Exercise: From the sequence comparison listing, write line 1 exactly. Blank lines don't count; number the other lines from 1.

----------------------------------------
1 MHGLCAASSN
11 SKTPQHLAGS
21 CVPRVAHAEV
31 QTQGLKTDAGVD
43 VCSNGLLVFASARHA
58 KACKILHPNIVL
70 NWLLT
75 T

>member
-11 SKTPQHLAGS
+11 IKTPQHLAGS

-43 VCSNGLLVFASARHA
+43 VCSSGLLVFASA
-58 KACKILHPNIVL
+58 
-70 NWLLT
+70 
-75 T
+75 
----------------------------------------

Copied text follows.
1 MHGLCAASSN